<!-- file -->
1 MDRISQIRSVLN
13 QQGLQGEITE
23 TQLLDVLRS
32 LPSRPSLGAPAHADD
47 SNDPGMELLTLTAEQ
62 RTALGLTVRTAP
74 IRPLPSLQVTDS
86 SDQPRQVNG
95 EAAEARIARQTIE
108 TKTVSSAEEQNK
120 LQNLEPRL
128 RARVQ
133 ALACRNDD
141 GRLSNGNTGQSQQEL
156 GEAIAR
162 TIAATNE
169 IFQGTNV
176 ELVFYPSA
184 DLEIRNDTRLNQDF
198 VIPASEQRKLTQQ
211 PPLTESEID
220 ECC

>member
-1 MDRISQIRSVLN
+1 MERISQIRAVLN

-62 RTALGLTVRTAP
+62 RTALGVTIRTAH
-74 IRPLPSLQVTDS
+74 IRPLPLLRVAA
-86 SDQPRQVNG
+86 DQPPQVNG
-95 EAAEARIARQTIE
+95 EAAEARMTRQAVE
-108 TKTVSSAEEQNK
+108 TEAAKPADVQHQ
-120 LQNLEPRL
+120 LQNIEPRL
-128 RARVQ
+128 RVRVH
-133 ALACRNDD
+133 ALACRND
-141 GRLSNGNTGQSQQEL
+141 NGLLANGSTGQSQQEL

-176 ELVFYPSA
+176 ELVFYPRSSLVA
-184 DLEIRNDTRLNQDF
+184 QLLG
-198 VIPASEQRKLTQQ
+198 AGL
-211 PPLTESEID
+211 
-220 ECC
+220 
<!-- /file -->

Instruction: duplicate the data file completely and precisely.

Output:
1 MDRISQIRSVLN
13 QQGLQGEITE
23 TQLLDVLRS
32 LPSRPSLGAPAHADD
47 SNDPGMELLTLTAEQ
62 RTALGLTVRTAP
74 IRPLPSLQVTDS
86 SDQPRQVNG
95 EAAEARIARQTIE
108 TKTVSSAEEQNK
120 LQNLEPRL
128 RARVQ
133 ALACRNDD
141 GRLSNGNTGQSQQEL
156 GEAIAR
162 TIAATNE
169 IFQGTNV
176 ELVFYPSA
184 DLEIRNDTRLNQDF
198 VIPASEQRKLTQQ
211 PPLTESEID
220 ECC

>member
-1 MDRISQIRSVLN
+1 MERISQIRAVLN

-62 RTALGLTVRTAP
+62 RTALGVTIRTAH
-74 IRPLPSLQVTDS
+74 IRPLPLLRVAA
-86 SDQPRQVNG
+86 DQPPQVNG
-95 EAAEARIARQTIE
+95 EAAEARMTRQAVE
-108 TKTVSSAEEQNK
+108 TEAAKPADVQHQ
-120 LQNLEPRL
+120 LQNIEPRL
-128 RARVQ
+128 RVRVH
-133 ALACRNDD
+133 ALACRND
-141 GRLSNGNTGQSQQEL
+141 NGLLANGSTGQSQQEL

-176 ELVFYPSA
+176 ELVFYPRSSLVA
-184 DLEIRNDTRLNQDF
+184 QLLG
-198 VIPASEQRKLTQQ
+198 AGL
-211 PPLTESEID
+211 
-220 ECC
+220 